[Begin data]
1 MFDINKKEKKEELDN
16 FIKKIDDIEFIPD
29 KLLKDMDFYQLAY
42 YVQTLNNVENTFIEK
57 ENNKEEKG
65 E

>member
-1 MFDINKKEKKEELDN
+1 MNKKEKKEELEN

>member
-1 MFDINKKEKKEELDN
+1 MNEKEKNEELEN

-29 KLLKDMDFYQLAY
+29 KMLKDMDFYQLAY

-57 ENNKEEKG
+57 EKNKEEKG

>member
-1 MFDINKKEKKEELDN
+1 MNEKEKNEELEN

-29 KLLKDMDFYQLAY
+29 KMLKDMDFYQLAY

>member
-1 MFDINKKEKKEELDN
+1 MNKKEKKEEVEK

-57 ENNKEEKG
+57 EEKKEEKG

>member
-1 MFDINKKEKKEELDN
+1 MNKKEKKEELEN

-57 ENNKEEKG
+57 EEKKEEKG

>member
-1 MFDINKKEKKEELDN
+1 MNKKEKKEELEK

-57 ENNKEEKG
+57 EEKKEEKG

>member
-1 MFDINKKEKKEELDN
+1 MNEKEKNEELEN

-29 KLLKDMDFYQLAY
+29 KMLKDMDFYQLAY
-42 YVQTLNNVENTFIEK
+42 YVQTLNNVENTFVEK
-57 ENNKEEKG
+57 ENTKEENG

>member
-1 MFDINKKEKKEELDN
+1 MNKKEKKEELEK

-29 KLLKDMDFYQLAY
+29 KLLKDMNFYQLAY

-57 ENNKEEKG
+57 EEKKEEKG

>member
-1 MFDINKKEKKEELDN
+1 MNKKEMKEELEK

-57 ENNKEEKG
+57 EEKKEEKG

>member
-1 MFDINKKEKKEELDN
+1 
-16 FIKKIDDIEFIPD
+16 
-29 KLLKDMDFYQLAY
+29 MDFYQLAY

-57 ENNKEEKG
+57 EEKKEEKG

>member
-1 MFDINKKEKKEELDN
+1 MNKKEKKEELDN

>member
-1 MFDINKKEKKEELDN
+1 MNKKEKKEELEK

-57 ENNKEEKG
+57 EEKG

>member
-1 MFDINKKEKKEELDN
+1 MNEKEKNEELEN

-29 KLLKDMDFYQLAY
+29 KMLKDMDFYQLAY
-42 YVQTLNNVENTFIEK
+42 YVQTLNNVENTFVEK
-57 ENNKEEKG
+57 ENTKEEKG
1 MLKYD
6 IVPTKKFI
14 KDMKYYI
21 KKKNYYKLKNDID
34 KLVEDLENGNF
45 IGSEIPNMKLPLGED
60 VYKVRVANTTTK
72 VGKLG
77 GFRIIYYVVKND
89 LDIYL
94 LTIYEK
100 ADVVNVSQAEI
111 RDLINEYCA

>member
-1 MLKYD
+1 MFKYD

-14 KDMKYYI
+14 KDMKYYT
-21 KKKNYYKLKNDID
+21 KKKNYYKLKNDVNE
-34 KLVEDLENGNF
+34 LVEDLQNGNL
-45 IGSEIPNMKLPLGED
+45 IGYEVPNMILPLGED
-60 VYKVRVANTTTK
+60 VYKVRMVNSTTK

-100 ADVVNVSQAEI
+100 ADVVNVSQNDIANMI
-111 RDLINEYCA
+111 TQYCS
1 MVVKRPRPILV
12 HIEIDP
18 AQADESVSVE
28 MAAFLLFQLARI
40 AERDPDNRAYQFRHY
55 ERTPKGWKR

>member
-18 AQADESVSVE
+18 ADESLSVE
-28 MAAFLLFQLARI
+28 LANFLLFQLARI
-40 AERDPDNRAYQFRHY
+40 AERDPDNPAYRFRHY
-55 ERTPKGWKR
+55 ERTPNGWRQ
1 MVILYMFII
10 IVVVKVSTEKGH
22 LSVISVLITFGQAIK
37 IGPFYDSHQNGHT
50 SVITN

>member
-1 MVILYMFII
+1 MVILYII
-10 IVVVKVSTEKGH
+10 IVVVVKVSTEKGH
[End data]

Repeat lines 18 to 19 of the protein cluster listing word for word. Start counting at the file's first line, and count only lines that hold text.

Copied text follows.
-1 MFDINKKEKKEELDN
+1 MNEKEKNEELEN